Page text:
Now that the color background layer is started, the painting is starting to have some atmosphere. In this image, I have begun to add a deeper, sharper layer of Burnt Sienna with a touch of Ivory Black. The large value masses begin to give depth to the portrait, but they have a cookie-cutter effect due to their hard edges. These will be softened where needed. Note how the lighter & whiter areas of the face are beginning to "pop" - becoming more contrasty and prominent.
Compare this to the first wash to see the transition from thin paint to slightly thicker.
It's at this point of getting ready to seriously build volume that I take a moment to analyze which direction to go. It's too overwhelming for me to just throw paint on the canvas - at least for this kind of piece. I need a plan.
To start, I would take the reference photo of Wickers and bring it into a photo editing program. I use Photoshop. Along the top menu bar is a category named "Filters." Select this, and from the drop down menu choose Gaussian Blur. Up will come a window containing the image, and a handy sliding bar that can be adjusted from barely blurry to very very.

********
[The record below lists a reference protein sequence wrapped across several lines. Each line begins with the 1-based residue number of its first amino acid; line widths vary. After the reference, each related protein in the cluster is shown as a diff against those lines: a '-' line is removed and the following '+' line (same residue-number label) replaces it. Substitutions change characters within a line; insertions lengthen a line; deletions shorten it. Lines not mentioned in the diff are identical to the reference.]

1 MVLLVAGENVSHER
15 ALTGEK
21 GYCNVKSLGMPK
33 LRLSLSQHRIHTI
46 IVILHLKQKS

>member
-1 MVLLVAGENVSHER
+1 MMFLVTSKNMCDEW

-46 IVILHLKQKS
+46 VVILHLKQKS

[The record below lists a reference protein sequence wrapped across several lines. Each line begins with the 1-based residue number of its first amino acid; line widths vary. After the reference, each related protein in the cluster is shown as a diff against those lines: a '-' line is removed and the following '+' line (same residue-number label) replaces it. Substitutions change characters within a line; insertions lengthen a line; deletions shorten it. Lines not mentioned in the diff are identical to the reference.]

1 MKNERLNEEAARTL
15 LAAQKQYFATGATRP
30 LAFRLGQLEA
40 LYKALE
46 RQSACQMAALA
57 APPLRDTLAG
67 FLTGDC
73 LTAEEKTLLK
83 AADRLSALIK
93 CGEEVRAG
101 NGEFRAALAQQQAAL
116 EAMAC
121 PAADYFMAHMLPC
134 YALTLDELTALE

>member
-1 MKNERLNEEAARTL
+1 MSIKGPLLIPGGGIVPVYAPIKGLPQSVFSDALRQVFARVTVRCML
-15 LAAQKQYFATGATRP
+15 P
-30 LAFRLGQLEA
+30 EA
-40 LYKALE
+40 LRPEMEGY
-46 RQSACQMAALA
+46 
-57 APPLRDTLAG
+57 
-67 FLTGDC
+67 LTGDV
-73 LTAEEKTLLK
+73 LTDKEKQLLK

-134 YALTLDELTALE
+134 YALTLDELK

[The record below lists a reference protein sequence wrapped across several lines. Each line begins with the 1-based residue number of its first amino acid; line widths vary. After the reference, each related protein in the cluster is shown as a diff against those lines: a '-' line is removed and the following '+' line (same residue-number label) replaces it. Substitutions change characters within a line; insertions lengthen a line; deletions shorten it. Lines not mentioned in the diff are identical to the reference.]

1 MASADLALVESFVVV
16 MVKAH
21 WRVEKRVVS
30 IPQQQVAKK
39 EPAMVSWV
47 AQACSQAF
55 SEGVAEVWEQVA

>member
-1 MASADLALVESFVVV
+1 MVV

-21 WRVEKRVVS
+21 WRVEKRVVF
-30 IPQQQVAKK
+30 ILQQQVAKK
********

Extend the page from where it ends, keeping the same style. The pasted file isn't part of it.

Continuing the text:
Above is an example of how to mass values to help plan and start a painting. This method may work for you - or not. I'll share several. I'm showing what's really helped me over the last lots of decades! Take a look, for example, at the areas outlined in the light green on the softened image. There are four of them.
The values within these areas combined are all closely related. Their hue, depth, amount of dark and light are very similar.
To make use of this knowledge, I would mix a large amount of this particular color and put it down on the canvas in these areas. Then I would continue on with the next group of related masses. This technique can also be accomplished using a program like Photoshop, using levels or Artistic Filters.
I will eventually go back into the large masses and add subtle nuances of value shifts and details, and soften the cookie-cutter effect left by the application of massed values.
Eventually, the more you practice and understand values, the easier and more automatic it becomes.
Extra help here; a link to Adobe products. And no, I don't work for them let alone get any kickbacks for linking: